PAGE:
Sedona AZ (November 20, 2019) – Several illegal outfitter guides in the Sedona area of the Red Rock Ranger District have recently been convicted, banned from national forests, and fined for illegally operating commercial businesses and offering paid tours without authorization or a special use permit.
Mark Truesdell, operating under the business name of Sacred Sites Journey; Georgina Rock of Air B&B Experience; and Kurt Raczynski of Inner Journeys, have all been sentenced to one year of unsupervised probation, including being banned for one year from the national forests of Coconino, Kaibab, Prescott, and Apache-Sitgreaves.
Additionally, each was ordered to pay restitution in amounts ranging from $220-$460, as well as a fine ranging from $500-$1,000. They were also ordered to remove any physical business advertisements and Internet advertisements of tours on the national forests within the state of Arizona.
These convictions were the result of effective undercover work performed by Forest Service law enforcement and investigation officers, who continually develop leads about illegal outfitter guides conducting operations on northern Arizona national forests.
Businesses and outfitter guides seeking to offer any commercial activities on national forest land are required by law to obtain a special use permit from the district within which the activity will be provided.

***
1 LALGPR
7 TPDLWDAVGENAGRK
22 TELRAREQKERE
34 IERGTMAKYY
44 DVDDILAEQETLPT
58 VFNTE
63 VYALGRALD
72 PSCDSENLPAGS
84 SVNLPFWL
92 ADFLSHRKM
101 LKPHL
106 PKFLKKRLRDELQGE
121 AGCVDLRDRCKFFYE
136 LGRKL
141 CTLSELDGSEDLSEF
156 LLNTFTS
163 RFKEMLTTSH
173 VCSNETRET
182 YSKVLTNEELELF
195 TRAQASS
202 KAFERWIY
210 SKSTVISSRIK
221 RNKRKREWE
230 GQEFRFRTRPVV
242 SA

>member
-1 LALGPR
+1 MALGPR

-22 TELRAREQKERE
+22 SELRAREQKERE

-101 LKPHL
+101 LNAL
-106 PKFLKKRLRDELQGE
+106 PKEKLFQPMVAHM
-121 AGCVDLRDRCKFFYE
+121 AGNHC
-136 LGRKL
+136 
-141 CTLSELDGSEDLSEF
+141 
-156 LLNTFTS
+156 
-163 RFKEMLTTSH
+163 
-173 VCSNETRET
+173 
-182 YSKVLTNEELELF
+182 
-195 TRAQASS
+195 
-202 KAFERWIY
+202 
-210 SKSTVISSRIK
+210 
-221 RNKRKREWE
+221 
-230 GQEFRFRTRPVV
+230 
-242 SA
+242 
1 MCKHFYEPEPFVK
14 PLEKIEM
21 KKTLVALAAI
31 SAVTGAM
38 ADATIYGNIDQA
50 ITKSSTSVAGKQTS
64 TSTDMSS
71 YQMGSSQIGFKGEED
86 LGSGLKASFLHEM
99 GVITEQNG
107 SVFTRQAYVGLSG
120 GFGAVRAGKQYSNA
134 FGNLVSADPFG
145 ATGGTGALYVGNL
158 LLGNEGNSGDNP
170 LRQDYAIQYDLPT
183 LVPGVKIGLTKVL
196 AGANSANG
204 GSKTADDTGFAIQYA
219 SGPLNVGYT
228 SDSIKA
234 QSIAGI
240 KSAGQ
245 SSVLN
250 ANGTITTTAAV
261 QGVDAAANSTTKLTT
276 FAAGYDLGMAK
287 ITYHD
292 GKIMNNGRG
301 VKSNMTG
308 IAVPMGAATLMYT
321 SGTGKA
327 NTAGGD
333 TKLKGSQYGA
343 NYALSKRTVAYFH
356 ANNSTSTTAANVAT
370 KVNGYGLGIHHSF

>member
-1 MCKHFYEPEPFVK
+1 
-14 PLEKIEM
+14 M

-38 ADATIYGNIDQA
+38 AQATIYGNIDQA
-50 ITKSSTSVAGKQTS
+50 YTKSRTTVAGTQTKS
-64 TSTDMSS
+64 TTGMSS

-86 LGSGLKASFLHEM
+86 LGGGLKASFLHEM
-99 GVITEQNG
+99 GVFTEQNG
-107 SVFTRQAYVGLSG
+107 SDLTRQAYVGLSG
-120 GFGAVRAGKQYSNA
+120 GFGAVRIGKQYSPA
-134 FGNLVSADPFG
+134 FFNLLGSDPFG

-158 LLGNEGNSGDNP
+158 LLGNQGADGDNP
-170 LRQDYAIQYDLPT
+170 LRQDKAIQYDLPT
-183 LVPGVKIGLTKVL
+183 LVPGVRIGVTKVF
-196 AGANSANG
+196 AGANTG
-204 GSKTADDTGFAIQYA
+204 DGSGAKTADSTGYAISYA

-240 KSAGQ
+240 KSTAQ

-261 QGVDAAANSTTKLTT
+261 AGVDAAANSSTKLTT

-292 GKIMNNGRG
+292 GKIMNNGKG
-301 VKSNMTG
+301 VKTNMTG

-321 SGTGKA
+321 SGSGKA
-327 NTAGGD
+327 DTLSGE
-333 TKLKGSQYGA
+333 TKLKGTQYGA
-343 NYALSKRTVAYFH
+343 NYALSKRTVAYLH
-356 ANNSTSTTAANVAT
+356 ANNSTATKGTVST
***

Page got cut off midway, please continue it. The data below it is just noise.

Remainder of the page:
The Red Rock Ranger District currently has 42 permitted outfitter and guide companies which provide guided ATV, equestrian, hiking, hot-air balloon, Jeep, metaphysical, and mountain bike tours. Each of these businesses are partners with the Forest Service in protecting natural resources and are required to meet specific standards and follow specific rules of operating to ensure the beauty of the land remains for generations to come.
Permitted outfitter guides help with road maintenance, are co-stewards for heritage sites, and assist in reporting graffiti, resource damage, and wildfires.
The Red Rock Ranger District estimates that permitted outfitters and guides have grossed approximately $36.5 million in 2019, of which $1 million in fees goes toward district operations such as road and trail maintenance, supplies and tools, and employee salaries.
By ignoring federal regulations, illegal guides have a number of negative impacts, including:
- developing and/or contributing to unplanned trails leading to sensitive areas;
- causing and increasing resource damage to sensitive soils and animal/plant species;
- exceeding road and trail capacity limits;
- impeding on the experiences of responsibly-recreating public;
- and avoiding Forest Service fees that fund resource stewardship.